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Pediatrics. 2002 Oct;110(4):e41.

Hunger: its impact on children's health and mental health.

Author information

  • 1Department of Family Medicine and Community Health. Pediatrics, University of Massachusetts Medical School, Worcester, Massachusetts 01655, USA. weinrebl@ummhc.org

Abstract

OBJECTIVE:

Hunger, with its adverse consequences for children, continues to be an important national problem. Previous studies that document the deleterious effects of hunger among children cannot distinguish child from family hunger and do not take into account some critical environmental, maternal, and child variables that may influence child outcomes. This study examines the independent contribution of child hunger on children's physical and mental health and academic functioning, when controlling for a range of environmental, maternal, and child factors that have also been associated with poor outcomes among children.

METHODS:

With the use of standardized tools, comprehensive demographic, psychosocial, and health data were collected in Worcester, Massachusetts, from homeless and low-income housed mothers and their children (180 preschool-aged children and 228 school-aged children). Mothers and children were part of a larger unmatched case-control study of homelessness among female-headed households. Hunger was measured by a set of 7 dichotomous items, each asking the mother whether she has or her children have experienced a particular aspect of hunger during the past year--1 concerns food insecurity for the entire family, 2 concern adult hunger, and 4 involve child hunger. The items, taken from the Childhood Hunger Identification Project measure, are summed to classify the family and divided into 3 categories: no hunger, adult or moderate child hunger, or severe child hunger (indicating multiple signs of child hunger). Outcome measures included children's chronic health condition count using questions adapted from the National Health Interview Survey, Child Health Supplement, and internalizing behavior problems and anxiety/depression, measured by the Child Behavior Checklist. Additional covariates included demographic variables (ie, age, gender, ethnicity, housing status, number of moves, family size, income), low birth weight, child life events (ie, care and protection order, out of home placement, abuse, severe life events count), developmental problems (ie, developmental delay, learning disability, emotional problems), and mother's distress and psychiatric illness. Multivariate regression analyses examined the effect of child hunger on physical and mental health outcomes.

RESULTS:

The average family size for both preschoolers and school-aged children was 3; about one third of both groups were white and 40% Puerto Rican. The average income of families was approximately $11 000. Among the school-aged children, on average 10 years old, 50% experienced moderate child hunger and 16% severe child hunger. Compared with those with no hunger, school-aged children with severe hunger were more likely to be homeless (56% vs 29%), have low birth weights (23% vs 6%), and have more stressful life events (9 vs 6) when compared with those with no hunger. School-aged children with severe hunger scores had parent-reported anxiety scores that were more than double the scores for children with no hunger and significantly higher chronic illness counts (3.4 vs 1.8) and internalizing behavior problems when compared with children with no hunger. There was no relationship between hunger and academic achievement. Among preschool-aged children, who averaged 4 years of age, 51% experienced moderate child hunger and 8% severe child hunger. For preschoolers, compared with children with no hunger, severe hunger was associated with homelessness (75% vs 48%), more traumatic life events (8.5 vs 6), low birth weight (23% vs 6%), and higher levels of chronic illness and internalizing behavior problems. Mothers of both preschoolers and school-aged children who reported severe hunger were more likely to have a lifetime diagnosis of posttraumatic stress disorder. For school-aged children, severe hunger was a significant predictor of chronic illness after controlling for housing status, mother's distress, low birth weight, and child live events. For preschoolers, moderate hunger was a significant predictor of health conditions while controlling for potenns while controlling for potential explanatory factors. For both preschoolers and school-aged children, severe child hunger was associated with higher levels of internalizing behavior problems. After controlling for housing status, mother's distress, and stressful life events, severe child hunger was also associated with higher reported anxiety/depression among school-aged children.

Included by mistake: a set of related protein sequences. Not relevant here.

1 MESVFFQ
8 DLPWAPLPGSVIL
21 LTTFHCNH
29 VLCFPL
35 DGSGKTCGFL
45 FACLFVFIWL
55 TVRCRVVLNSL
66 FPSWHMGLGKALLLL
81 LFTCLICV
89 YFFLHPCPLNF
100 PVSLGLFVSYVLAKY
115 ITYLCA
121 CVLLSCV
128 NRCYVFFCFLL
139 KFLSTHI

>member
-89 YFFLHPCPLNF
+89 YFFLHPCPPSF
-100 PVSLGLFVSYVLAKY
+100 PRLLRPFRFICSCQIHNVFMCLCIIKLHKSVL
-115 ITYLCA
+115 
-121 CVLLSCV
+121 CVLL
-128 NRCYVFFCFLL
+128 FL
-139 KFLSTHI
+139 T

CONCLUSION:

This study goes beyond previous research and highlights the independent relationship between severe child hunger and adverse physical health and mental health outcomes among low-income children. Study findings underscore the importance of clinical recognition of child hunger and its outcomes, allowing for preventive interventions and efforts to increase access to food-related resources for families.

PMID:
12359814
[PubMed - indexed for MEDLINE]
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